PEN Condemns Year-End Convictions of Two Chinese Writers

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PEN American

For more information contact:
Larry Siems, (212) 334-1660 ext. 105

New York City, December 27, 2011—PEN American Center reacted angrily to the news that the Chinese government has again used the cover of the year-end holidays to try and sentence two writers to long prison terms for essays they published on overseas websites, calling the timing of the convictions “deliberate and cynical.”

In an eerie replay of the 2009 trial of Liu Xiaobo, which took place two days before Christmas and which ended in the announcement of an 11-year prison term on Christmas Day, writer Chen Wei was tried Friday in the city of Suining in southwestern China on charges of “inciting subversion” for seven passages in four essays criticizing the Chinese political system and praising the development of civil society. Chen, a co-signer of Charter 08 who was detained in February during a crackdown sparked by fears of an Arab spring-style “Jasmine revolution,” was convicted in a two-hour, closed-door proceeding and sentenced immediately to nine years in prison. Like Liu Xianbin, sentenced by the same court nine months ago, Chen Wei is an honoray member of the Independent Chinese PEN Center, and he was the recipient of the center’s 2011 Liu Xiaobo Courage to Write Award at the center’s annual meeting in Hong Kong in July.

Three days later, on Monday, December 26, freelancer writer and human rights activist Chen Xi was tried for inciting subversion in Guiyang City in Huizhou Province, also for a handful of sentences from his essays published online outside of China. Chen Xi had been detained less than a month earlier, on November 29, when police raided his home and confiscated his computer, and was sentenced to a 10-year prison term with an additional three years’ deprivation of political rights. Both Chen Wei and Chen Xi are prominent activists who have been jailed for long stretches in the past for their peaceful political activism.

“Once more the Chinese regime has chosen to darken the holiday season with a reminder of its fear of independent thought,” PEN American Center President Kwame Anthony Appiah said today. “We salute the extraordinary courage of those Chinese, like Chen Wei, Chen Xi, and Liu Xiaobo, who love their country enough to risk long-term incarceration for speaking out against a government that betrays the hopes of the Chinese people every day.”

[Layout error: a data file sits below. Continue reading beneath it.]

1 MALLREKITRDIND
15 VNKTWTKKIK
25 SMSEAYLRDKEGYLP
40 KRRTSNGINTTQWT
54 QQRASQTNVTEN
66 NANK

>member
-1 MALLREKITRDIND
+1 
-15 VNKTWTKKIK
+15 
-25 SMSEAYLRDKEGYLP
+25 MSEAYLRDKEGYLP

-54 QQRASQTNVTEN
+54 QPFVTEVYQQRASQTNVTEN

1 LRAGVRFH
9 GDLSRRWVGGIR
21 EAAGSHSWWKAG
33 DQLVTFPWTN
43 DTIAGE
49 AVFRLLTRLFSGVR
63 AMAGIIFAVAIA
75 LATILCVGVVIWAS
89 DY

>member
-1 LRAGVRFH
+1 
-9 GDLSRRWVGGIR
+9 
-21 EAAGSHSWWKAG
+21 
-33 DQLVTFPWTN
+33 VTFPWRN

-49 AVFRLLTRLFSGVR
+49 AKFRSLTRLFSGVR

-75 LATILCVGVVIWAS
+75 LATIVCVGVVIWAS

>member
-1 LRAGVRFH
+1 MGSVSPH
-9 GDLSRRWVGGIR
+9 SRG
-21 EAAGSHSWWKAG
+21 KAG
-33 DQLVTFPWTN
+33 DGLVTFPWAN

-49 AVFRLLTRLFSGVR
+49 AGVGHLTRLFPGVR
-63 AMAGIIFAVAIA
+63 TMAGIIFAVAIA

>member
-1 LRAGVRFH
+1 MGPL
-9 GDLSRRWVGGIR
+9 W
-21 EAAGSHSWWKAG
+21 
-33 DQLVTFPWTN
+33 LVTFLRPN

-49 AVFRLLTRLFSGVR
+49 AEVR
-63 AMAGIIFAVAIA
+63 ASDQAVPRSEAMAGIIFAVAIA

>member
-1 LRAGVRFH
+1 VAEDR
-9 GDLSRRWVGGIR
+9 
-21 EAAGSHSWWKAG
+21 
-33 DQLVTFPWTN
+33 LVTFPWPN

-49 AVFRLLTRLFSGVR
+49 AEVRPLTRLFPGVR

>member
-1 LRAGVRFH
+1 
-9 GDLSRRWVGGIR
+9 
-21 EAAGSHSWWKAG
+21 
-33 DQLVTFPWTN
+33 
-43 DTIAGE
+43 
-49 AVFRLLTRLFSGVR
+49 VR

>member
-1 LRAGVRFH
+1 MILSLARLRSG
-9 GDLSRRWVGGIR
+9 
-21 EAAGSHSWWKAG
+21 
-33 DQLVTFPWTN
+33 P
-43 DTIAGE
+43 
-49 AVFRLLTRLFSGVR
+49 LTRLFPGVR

“The Chinese Communist Party daily faces unrest that is the result of the unrestrained abuse of power in the provinces,” Appiah added, noting that the same day Chen Wei was being convicted in a secret proceeding, Chinese police were firing teargas at residents protesting the expansion of a power plant in Haimen in southeastern China. “When will officials grasp that the only way to destroy the boil of corruption is the healing lance of free commentary?”

PEN American Center Freedom to Write and International Programs Director Larry Siems urged the world to protest both the convictions and the pattern of clustering such trials around the end-of-the year holidays. “Hustling people through closed-door trials on charges that clearly abridge the right to freedom of expression is not conduct that stands up well to international scrutiny,” Siems said. “We must make clear to Chinese authorities that we are watching the cases of Chen Wei and Chen Xi, and that there is no free pass for abuses carried out in haste during the holidays.”

PEN American Center is the largest of the 145 centers of PEN International, the world’s oldest human rights organization and the oldest international literary organization. The Freedom to Write Program of PEN American Center works to protect the freedom of the written word wherever it is imperiled. It defends writers and journalists from all over the world who are imprisoned, threatened, persecuted, or attacked in the course of carrying out their profession. For more information on PEN’s work, please visit